“At the opposite extreme, in a mass, (1) far fewer people express opinions than receive them; for the community of publics becomes an abstract collection of individuals who receive impressions from the mass media. (2) The communications that prevail are so organized that it is difficult or impossible for the individual to answer back immediately or with any effect. (3) The realization of opinion in action is controlled by authorities who organize and control the channels of such action. (4) The mass has no autonomy from institutions; on the contrary, agents of authorized institutions penetrate this mass, reducing any autonomy it may have in the formation of opinion by discussion.

“The public and the mass may be most readily distinguished by their dominant modes of communication: in a community of publics, discussion is the ascendant means of communication, and the mass media, if they exist, simply enlarge and animate discussion, linking one primary public with the discussions of another. In a mass society, the dominant type of communication is the formal media, and the publics become mere media markets: all those exposed to the contents of given mass media.”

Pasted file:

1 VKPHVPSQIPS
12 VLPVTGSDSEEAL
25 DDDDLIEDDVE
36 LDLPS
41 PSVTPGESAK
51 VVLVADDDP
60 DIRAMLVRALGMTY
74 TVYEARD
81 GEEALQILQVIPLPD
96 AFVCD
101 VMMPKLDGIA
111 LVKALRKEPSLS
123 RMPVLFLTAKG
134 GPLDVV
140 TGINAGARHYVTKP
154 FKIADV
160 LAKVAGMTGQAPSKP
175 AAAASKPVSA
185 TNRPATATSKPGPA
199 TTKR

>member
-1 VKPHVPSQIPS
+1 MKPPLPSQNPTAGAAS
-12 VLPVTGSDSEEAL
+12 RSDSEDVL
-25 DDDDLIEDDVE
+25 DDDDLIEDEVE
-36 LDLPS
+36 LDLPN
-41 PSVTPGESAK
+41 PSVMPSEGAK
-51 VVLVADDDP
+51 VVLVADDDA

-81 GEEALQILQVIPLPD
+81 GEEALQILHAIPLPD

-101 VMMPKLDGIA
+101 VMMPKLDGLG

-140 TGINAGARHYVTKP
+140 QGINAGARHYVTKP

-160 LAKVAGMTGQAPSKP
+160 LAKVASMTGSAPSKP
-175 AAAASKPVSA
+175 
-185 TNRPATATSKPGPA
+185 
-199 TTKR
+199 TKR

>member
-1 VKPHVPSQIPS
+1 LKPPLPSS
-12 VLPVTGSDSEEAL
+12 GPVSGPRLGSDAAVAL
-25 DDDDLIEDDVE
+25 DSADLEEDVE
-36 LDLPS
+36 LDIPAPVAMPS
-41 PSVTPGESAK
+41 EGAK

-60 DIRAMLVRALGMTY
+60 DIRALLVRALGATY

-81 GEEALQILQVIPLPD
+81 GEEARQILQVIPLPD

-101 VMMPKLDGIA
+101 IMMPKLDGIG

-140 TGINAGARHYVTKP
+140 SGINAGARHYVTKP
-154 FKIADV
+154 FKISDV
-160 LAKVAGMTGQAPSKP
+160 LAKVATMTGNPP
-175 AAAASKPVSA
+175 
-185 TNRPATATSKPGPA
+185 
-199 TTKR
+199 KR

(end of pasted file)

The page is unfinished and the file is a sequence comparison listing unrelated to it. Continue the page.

The image of authoritarian submission offered by Under Armour is more insidious than that offered by Hitler because it is cast not in the guise of some cult of personality, but of individualism.  In this advertisement, Tom Brady is not issuing commands to the television audience.  H hides is the vast network of market research, economic analysis, psychology research, PR, and production that constructs the modern self, which mass produces all the commercial products which the individual uses to “advertise” his or her own individuality.  All the hair coloring, clothing, food, media — all of it.

This hidden aspect of American authoritarianism was alluded to in Fromm’s 1941 book, Escape from Freedom.  Fromm wrote:

“Anonymous authority is more effective than overt authority, since one never suspects that there is any order which one is expected to follow.  In external authority, it is clear that there is an order and who gives it; one can fight against the authority, and in this fight personal independence and moral courage can develop.  But … in anonymous authority, both command and commander have become invisible.”